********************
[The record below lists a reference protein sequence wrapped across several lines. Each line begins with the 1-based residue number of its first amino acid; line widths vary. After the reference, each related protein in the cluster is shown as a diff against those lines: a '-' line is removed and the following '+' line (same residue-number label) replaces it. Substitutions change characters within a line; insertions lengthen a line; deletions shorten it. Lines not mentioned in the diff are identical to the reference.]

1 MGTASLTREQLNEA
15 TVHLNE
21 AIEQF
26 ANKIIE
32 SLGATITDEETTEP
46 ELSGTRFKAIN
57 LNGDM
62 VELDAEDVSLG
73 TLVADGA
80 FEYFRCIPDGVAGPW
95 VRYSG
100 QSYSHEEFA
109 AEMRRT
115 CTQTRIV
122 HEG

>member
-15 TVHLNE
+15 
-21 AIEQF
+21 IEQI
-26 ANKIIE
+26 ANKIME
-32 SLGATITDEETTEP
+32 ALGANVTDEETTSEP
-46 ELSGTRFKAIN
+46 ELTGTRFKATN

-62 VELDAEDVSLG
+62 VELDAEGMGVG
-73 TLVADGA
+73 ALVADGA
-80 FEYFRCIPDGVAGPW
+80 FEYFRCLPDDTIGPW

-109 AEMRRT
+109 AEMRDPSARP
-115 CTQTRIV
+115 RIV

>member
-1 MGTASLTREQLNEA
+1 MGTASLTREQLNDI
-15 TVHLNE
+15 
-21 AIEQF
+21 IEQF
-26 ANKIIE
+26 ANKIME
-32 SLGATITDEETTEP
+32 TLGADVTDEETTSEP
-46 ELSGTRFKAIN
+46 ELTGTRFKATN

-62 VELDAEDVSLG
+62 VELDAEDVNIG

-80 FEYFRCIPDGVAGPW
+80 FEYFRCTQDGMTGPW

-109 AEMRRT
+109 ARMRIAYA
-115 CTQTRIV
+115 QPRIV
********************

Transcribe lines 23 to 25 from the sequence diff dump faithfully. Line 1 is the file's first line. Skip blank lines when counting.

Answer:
+26 ANKIME
-32 SLGATITDEETTEP
+32 ALGANVTDEETTSEP